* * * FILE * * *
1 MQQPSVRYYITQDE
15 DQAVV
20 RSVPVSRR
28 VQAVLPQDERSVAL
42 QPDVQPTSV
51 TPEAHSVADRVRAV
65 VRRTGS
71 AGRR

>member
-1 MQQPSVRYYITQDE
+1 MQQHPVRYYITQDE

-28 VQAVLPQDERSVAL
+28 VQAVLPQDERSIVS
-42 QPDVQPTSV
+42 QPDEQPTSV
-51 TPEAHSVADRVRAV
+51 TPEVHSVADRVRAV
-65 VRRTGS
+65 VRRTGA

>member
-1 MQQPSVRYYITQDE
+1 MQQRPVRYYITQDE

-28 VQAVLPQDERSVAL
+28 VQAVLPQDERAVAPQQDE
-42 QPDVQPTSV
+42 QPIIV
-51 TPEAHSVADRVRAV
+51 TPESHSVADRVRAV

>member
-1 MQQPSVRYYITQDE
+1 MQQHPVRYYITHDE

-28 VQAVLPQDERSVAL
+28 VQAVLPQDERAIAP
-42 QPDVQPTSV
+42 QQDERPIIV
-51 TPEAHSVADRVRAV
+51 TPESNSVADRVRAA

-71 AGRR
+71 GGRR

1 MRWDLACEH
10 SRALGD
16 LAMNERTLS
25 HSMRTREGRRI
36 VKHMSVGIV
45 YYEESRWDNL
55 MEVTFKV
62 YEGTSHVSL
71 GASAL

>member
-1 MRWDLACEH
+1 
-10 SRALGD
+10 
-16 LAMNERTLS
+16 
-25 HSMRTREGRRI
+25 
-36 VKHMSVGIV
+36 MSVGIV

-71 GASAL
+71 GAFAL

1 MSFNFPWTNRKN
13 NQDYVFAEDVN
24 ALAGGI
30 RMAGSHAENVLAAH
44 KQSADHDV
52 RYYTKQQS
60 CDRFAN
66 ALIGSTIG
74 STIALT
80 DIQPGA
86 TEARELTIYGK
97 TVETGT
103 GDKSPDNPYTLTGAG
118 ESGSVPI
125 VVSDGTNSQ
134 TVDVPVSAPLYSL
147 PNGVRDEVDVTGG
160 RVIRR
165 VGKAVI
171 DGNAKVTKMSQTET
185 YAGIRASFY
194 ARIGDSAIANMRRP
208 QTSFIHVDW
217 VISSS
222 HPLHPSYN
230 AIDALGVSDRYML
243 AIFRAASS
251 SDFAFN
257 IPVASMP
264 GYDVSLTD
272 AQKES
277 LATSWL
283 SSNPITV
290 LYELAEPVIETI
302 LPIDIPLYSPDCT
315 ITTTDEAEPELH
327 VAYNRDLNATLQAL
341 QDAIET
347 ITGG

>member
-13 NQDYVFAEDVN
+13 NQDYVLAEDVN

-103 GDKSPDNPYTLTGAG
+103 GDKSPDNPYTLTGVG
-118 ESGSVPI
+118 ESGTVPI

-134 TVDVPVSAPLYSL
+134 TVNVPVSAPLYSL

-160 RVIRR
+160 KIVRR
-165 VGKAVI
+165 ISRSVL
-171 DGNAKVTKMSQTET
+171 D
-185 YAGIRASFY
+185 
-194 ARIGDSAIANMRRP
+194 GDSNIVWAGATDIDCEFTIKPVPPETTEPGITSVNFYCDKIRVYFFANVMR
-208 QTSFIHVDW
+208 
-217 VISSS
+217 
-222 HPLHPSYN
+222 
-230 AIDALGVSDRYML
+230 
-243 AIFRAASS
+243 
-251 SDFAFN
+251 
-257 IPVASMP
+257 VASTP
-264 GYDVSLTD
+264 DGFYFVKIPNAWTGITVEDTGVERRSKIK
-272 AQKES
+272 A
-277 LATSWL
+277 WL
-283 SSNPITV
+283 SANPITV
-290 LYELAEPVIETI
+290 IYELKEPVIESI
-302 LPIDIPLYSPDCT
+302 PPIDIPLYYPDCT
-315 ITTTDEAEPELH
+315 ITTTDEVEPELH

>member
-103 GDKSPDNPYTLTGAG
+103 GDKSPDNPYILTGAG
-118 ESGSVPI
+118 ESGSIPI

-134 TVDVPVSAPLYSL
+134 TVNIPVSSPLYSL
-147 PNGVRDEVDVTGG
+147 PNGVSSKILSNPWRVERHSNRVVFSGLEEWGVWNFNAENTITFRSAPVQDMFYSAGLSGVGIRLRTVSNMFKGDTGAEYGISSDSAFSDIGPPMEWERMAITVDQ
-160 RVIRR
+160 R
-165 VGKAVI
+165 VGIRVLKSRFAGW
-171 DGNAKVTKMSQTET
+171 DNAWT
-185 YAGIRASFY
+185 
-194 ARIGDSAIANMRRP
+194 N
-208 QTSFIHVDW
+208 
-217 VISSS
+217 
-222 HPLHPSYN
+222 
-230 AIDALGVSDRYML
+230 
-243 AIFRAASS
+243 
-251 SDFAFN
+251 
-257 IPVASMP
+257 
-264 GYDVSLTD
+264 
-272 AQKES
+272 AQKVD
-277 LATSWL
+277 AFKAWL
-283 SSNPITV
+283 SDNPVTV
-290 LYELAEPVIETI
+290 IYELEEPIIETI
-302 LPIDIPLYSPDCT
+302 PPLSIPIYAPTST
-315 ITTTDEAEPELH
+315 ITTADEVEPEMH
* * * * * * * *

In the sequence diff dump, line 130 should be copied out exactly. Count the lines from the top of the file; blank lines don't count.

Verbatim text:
-251 SDFAFN